Solar aircraft Solar Impulse completes second trip around the world

Jul

26

2016

Solar Impulse 2 is Monday night at 2:05 pm landed in Abu Dhabi where the solar airplane began his journey to the world on March 9, 2015. The seventeenth and final leg of the flight around the world began 48 hours and 37 minutes earlier in Cairo.

The last part of the 40,000-kilometer journey flew Bertrand Piccard. Piccard began thirteen years ago with the project together with the Swiss engineer Andre Borschberg. Upon landing said Piccard: “The future is clean, the future you, the future is now, let’s take a step further.”

The last stage of Cairo walked across the Red Sea from Saudi Arabia, Bahrain and Qatar to land in Abu Dhabi, capital of the United Arab Emirates. The flight followed the stage of 3745 kilometers from Seville in Spain and Cairo, where the device had needed 48 hours and 50 minutes, just thirteen minutes longer than the time it sat the distance of 2794 kilometers of the last stage.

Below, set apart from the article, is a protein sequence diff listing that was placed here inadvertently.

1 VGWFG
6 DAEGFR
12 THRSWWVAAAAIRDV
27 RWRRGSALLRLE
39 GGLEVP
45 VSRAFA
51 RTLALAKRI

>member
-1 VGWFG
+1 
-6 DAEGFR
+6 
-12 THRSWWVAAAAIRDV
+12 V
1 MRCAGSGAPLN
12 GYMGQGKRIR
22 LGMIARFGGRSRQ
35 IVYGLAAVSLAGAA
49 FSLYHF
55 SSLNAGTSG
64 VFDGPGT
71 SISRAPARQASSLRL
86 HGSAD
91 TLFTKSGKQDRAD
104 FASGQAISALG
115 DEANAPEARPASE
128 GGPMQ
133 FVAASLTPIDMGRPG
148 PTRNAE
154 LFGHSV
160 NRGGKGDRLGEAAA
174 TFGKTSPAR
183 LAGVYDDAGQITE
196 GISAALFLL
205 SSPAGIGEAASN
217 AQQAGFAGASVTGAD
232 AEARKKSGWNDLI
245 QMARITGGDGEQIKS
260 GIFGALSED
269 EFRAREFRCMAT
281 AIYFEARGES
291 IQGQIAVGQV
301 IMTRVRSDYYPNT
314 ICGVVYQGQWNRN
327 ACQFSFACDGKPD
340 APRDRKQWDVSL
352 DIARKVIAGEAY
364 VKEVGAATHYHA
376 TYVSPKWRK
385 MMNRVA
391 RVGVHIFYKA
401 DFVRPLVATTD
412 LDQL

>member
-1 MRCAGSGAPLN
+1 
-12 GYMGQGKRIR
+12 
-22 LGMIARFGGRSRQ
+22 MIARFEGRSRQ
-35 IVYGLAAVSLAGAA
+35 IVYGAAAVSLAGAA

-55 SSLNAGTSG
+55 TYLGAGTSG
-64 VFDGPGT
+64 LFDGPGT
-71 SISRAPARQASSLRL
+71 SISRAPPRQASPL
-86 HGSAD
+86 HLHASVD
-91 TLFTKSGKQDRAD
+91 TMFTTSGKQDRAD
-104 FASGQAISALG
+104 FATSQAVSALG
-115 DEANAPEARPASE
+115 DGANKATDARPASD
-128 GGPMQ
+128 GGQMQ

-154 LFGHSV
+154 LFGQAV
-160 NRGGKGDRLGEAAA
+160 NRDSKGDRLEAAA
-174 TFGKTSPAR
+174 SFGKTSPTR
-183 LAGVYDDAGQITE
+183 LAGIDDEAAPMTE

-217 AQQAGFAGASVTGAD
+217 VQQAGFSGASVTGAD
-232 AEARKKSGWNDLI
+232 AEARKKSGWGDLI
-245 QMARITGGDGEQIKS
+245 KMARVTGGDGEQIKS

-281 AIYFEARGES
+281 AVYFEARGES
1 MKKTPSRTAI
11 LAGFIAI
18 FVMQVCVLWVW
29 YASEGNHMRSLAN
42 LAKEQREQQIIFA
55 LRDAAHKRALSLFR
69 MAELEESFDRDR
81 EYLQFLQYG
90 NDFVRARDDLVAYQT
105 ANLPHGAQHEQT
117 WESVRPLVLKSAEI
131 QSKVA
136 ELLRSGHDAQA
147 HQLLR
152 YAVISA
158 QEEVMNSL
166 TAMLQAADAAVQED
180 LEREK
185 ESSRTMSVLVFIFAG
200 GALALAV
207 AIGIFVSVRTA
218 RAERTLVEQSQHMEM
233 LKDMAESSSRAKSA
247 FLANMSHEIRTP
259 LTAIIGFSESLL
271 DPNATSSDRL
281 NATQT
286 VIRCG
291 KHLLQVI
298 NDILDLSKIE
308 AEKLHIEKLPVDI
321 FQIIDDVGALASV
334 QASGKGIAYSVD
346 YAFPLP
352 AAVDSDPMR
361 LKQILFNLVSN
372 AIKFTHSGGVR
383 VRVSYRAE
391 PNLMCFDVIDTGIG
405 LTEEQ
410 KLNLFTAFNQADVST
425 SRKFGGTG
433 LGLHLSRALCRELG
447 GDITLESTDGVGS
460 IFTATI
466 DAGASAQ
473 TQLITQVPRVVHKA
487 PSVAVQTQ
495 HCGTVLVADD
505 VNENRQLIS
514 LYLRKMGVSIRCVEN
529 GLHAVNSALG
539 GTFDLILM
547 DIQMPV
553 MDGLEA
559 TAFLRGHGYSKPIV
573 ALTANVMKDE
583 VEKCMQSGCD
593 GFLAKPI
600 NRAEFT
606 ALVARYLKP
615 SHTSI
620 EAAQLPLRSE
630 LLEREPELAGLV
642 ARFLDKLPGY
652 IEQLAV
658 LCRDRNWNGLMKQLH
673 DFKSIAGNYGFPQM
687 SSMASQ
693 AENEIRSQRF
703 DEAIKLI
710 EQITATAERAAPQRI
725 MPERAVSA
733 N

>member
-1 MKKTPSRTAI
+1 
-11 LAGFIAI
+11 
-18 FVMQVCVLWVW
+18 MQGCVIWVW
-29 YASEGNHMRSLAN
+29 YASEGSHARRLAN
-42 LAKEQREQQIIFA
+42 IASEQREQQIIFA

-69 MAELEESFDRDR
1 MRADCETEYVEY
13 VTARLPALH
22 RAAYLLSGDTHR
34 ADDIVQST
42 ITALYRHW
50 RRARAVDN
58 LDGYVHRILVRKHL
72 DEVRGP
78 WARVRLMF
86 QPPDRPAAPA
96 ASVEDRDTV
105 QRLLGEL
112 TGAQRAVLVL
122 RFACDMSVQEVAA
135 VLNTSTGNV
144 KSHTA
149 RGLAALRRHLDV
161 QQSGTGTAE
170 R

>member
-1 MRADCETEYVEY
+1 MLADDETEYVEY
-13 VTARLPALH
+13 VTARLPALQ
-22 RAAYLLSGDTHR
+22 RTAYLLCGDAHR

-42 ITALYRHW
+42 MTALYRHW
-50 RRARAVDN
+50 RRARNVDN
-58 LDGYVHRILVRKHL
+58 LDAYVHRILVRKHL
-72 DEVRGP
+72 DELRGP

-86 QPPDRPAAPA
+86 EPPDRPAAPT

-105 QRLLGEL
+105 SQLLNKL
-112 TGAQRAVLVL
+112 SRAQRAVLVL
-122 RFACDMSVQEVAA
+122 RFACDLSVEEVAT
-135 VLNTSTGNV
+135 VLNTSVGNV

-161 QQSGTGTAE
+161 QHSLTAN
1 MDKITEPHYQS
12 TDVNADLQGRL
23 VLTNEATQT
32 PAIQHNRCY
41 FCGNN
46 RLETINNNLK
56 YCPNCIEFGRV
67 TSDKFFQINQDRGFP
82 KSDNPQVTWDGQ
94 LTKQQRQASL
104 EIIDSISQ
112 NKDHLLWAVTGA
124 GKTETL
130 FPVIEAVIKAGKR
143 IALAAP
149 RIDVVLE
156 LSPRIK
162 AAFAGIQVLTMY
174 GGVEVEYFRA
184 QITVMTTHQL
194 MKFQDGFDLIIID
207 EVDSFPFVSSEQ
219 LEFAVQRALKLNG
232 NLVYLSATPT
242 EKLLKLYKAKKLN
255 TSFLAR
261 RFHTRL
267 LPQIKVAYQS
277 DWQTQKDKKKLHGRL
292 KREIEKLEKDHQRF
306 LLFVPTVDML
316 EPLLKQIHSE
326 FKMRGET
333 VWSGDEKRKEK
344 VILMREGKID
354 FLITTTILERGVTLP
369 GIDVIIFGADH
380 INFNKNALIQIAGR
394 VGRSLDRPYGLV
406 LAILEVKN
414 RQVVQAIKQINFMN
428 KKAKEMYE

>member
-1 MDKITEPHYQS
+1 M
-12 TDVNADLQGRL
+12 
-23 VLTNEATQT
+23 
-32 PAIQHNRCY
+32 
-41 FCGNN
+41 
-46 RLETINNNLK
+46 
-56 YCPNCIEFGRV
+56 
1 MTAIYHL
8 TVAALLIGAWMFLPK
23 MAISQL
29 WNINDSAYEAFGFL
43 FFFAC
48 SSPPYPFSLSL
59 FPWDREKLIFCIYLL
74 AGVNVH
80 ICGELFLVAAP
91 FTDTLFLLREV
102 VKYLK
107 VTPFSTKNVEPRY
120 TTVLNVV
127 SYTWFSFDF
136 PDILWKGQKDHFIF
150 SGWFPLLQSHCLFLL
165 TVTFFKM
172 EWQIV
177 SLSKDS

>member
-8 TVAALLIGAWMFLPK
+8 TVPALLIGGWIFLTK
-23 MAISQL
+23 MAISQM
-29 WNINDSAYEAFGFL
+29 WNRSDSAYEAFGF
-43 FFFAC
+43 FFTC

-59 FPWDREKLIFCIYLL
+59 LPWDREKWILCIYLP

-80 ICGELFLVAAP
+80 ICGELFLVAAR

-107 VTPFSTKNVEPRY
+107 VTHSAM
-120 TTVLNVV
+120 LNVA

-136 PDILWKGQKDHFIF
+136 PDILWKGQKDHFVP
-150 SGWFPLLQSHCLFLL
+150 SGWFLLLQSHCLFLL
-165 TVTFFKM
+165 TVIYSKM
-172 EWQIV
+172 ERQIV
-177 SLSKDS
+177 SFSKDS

The aircraft has a wingspan of 68 meters, which is equivalent to that of a Boeing 747. The solar aircraft weighs 2,300 kilograms instead of 300 tons of 747. At the top plane is covered with 17,000 solar cells the four meter long propellers drive powered by four electric motors.

Solar Impulse 2 is prone to bad weather, causing flight over the Pacific Ocean nearly a year had to be postponed because by damage to the battery could not be flown further in time from Nagoya in Japan to Hawaii. It was therefore directly the longest distance of 8924 kilometers. The pilot at that distance was Borschberg who did it 118 hours. The longest flight was initially Nanjing in China go to Hawaii, but the plane had to land when in Nagoya. The distance from Nanjing to Hawaii was 9132 kilometers and would have had to take about 144 hours.

Piccard completed the second longest distance to travel across the Atlantic from New York to Seville from 6265 kilometers in 71 hours and 8 minutes.

The team will now continue to pursue the promotion of clean technologies in aviation, but also solar-powered clean unmanned aircraft fly much higher so that no disturbing influences of bad weather or normal aircraft. This kind of autonomous unmanned aircraft could in many cases replace the need for satellites.

Solar Impulse 2 lands after trip around the world

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